Mystery Surrounds North Korea’s Heir Apparent Kim Jong Un
(SEOUL, South Korea) — As the world watches and wonders whether six decades of Kim family deification in North Korea can continue under new leader Kim Jong Un, speculation is mounting about who the son really is as details of his secretive past are patched together.
Little is known about the young Kim, the heir apparent of a nation possessing nuclear power and the world’s fourth-largest military. His name, age, marital status and educational background remain sketchy and no one from the outside world has even heard his voice.
“His personality is known to be cruel and brutal. When firing the old officials, he does it very easily, very quickly,” said Ha Taekeung, president of Open Radio for North Korea, an interest group based in Seoul. Young but charismatic, Kim likes to speak more than listen at meetings, he said.
Kim is fond of China politically, but not culturally because of their low living standards. “It’s because he is more prone to Westernized lifestyle” from being raised “in a luxurious environment in North Korea and in Switzerland,” Ha said.
Kim Jong Un’s birth year was suddenly changed from 1983 to 1982 last year, making him either 27 or 28. From 1998 to 2001, when he reportedly attended a school in Switzerland, he was known as Pak Un. But his real name had turned out to be Kim Jung Oon, according to South Korean intelligence, with the last character of his first name Oon meaning “cloud.” It was later changed to Kim Jong Un, with a different character that means “lighting up.”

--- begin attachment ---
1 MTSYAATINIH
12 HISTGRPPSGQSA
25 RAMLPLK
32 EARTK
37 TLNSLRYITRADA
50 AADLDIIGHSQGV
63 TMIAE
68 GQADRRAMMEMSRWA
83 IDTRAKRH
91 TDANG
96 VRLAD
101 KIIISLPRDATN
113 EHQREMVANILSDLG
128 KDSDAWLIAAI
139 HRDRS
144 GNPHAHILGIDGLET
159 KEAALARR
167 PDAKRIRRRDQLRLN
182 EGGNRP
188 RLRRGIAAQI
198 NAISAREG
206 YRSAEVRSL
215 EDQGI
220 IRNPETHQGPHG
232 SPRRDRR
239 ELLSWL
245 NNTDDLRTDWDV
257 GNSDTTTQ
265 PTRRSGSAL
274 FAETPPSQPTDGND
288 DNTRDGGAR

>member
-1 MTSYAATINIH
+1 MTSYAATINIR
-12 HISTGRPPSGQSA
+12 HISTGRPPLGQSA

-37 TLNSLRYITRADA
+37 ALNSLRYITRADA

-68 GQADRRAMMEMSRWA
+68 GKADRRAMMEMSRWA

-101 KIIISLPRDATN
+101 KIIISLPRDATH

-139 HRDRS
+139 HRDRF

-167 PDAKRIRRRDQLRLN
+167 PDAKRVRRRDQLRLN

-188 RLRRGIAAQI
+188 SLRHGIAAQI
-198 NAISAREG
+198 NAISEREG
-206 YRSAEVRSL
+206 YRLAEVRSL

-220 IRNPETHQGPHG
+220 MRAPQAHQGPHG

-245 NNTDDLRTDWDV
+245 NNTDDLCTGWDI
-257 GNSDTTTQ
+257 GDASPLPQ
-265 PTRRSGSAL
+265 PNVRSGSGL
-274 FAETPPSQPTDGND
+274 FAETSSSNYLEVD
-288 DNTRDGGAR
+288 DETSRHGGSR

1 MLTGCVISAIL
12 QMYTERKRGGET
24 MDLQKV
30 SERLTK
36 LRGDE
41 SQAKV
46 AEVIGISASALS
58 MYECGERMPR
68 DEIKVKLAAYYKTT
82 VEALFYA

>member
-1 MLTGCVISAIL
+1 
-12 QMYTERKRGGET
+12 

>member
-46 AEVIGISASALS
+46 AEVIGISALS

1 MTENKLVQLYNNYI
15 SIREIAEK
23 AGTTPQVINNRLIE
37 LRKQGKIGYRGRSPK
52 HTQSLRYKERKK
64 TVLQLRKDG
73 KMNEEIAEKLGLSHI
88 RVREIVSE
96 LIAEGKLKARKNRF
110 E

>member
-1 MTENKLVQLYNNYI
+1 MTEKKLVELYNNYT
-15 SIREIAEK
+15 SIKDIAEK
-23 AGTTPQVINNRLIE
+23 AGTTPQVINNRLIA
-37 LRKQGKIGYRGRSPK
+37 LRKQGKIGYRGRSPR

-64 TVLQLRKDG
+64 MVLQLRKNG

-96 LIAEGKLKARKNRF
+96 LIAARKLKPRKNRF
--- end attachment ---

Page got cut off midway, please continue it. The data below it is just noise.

Analysts have said this was a calculated move to justify the succession so as to make it appear that he was destined to “lighten up’” his father and grandfather’s legacy instead of “clouding” it.
The world got a first glimpse of Kim Jong Un when his photo was published in state media on Sept. 30, 2010. Many South Koreans were stunned because of his striking resemblance to North Korea’s late-founder Kim ll Sung. That resemblance is exactly why he was “daddy’s favorite” from early on, according to Kenji Fujimoto, who wrote a best-selling memoir about the Kim family after serving as their chef for 13 years.
South Korean media has been writing about Kim Jong Un with what little they can gather. Chosun Ilbo, one of the largest newspapers, chose five keywords regarding Kim Jong Un: Swiss-educated, competitive, military academy, rookie complex and Kim Il Sung impersonation.
Copyright 2011 ABC News Radio